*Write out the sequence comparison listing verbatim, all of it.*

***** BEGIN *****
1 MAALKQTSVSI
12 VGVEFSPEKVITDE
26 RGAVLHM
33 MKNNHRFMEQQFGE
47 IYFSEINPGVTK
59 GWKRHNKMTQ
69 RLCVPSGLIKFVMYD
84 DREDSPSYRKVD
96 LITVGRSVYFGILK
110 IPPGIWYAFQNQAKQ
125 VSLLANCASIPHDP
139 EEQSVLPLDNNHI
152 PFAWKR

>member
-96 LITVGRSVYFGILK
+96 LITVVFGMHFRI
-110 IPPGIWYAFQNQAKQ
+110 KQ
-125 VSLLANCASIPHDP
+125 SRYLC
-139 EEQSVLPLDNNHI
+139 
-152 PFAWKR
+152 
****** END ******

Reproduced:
1 MAALKQTSVSI
12 VGVEFSPEKVITDE
26 RGAVLHM
33 MKNNHRFMEQQFGE
47 IYFSEINPGVTK
59 GWKRHNKMTQ
69 RLCVPSGLIKFVMYD
84 DREDSPSYRKVD
96 LITVGRSVYFGILK
110 IPPGIWYAFQNQAKQ
125 VSLLANCASIPHDP
139 EEQSVLPLDNNHI
152 PFAWKR

>member
-96 LITVGRSVYFGILK
+96 LITVVFGMHFRI
-110 IPPGIWYAFQNQAKQ
+110 KQ
-125 VSLLANCASIPHDP
+125 SRYLC
-139 EEQSVLPLDNNHI
+139 
-152 PFAWKR
+152 